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Edward Hargraves
, c.1884

by Henry King

albumen silver photograph on cabinet card (support: 15.2 cm x 10.5 cm, image: 14.7 cm x 10.0 cm)

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Edward Hargraves (1816–1891), adventurer and speculator, claimed credit for the discovery of gold in New South Wales. A soldier’s son, Hargraves ran away to sea at fourteen and eventually ended up in Sydney, where he worked at various jobs before heading to California in 1849. After eighteen fruitless months there he came back to New South Wales hell-bent on earning the reward on offer to anyone who located substantial gold deposits in the colony. With the assistance of three others and employing the fossicking methods he’d learned in California, Hargraves found flecks of gold in the Macquarie River in February 1851 and soon afterwards returned to Sydney to convince the Colonial Secretary of his entitlement to the £500 reward. Meanwhile, his partners had found gold in more promising quantities. Despite being urged to secrecy, Hargraves announced the location of the finds at a meeting in Bathurst in May. Within days, the gold rush had begun. Hargraves was awarded a further £10,000 by the government and appointed Commissioner of Crown Lands. In England in 1853–54 he was presented to Queen Victoria and in 1855 he published Australia and its goldfields. But he was soon broke again, and in 1861 attempted to secure a portion of a £5000 Victorian government reward for the discoveries of gold made there ten years earlier. He was later invited to prospect for gold by the governments of South and Western Australia, but his lavish lifestyle ultimately left him almost penniless. Hargraves’s partners in the 1851 find were eventually compensated to the comparatively paltry tune of £1000 each. In 1890, after years of petitioning, they were finally acknowledged as ‘undoubtedly the first discoverers of gold obtained in Australia in payable quantity'.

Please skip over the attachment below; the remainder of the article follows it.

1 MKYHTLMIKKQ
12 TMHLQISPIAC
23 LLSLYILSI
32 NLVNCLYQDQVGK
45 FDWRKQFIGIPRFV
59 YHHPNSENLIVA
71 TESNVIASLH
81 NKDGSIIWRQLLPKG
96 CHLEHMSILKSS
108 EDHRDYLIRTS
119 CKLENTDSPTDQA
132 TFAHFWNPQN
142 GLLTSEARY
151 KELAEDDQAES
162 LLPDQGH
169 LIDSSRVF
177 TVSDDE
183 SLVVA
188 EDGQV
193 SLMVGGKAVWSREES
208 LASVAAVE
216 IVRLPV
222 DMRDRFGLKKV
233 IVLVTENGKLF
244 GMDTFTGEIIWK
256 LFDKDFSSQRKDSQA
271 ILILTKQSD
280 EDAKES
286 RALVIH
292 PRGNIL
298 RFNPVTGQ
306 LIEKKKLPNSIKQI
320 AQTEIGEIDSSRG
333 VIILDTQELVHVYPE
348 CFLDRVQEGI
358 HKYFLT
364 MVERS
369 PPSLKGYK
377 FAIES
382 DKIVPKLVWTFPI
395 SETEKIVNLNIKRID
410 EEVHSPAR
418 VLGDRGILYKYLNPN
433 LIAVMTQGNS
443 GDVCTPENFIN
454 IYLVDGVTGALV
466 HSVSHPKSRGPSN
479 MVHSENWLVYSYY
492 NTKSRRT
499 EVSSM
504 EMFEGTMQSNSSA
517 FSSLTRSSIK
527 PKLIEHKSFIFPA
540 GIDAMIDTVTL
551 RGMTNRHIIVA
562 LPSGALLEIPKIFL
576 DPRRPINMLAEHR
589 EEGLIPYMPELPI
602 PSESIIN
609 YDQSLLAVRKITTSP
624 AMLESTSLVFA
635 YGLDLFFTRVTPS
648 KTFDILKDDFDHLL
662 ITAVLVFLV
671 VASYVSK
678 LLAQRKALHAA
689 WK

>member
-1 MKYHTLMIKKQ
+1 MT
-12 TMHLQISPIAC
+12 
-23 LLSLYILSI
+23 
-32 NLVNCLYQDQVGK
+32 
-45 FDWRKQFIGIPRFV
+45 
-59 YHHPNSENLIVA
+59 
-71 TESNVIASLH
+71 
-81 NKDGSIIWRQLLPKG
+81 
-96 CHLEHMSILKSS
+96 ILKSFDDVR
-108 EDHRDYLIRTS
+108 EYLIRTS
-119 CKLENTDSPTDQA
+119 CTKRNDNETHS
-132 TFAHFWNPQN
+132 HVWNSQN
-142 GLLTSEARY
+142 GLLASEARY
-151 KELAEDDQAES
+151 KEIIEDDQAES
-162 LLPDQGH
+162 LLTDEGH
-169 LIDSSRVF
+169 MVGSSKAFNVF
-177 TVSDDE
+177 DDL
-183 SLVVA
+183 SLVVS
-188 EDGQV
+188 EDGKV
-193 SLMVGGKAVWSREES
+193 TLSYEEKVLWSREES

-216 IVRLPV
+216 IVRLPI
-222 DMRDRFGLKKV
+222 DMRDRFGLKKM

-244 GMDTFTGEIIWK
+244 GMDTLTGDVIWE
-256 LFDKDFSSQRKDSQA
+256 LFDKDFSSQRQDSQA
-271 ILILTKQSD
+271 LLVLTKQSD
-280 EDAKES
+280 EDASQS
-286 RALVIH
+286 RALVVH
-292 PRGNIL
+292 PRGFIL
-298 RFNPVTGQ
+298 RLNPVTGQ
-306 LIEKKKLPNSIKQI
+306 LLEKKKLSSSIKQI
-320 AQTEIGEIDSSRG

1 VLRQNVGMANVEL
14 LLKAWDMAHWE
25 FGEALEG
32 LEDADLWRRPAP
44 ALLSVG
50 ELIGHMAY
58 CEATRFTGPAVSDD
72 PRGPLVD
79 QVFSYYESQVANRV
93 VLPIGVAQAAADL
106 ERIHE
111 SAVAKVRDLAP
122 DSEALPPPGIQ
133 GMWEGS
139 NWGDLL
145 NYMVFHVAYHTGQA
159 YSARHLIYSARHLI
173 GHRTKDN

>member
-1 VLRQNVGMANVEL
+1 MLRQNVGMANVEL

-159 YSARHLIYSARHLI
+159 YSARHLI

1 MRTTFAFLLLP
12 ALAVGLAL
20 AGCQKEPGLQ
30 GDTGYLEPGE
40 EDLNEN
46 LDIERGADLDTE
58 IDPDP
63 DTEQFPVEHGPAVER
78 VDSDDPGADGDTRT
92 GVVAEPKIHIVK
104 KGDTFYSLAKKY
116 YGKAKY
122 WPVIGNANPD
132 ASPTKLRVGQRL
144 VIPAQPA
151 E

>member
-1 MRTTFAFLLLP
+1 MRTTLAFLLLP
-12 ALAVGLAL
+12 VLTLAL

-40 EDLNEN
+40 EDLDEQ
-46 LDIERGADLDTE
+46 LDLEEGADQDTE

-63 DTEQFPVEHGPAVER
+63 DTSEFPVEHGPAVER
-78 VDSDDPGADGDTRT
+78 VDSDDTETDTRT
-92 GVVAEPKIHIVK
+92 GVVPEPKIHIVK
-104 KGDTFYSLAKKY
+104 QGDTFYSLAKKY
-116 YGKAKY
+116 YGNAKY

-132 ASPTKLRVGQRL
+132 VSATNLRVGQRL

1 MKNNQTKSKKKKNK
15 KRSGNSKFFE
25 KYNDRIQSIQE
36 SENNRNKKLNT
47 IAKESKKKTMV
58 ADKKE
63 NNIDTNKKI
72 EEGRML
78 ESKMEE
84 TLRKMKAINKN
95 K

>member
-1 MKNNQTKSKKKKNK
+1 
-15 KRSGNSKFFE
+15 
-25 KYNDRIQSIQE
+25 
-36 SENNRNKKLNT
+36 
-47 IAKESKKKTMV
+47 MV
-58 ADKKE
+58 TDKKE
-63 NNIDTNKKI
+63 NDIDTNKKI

Collection: National Portrait Gallery
Purchased 2015
Accession number: 2015.21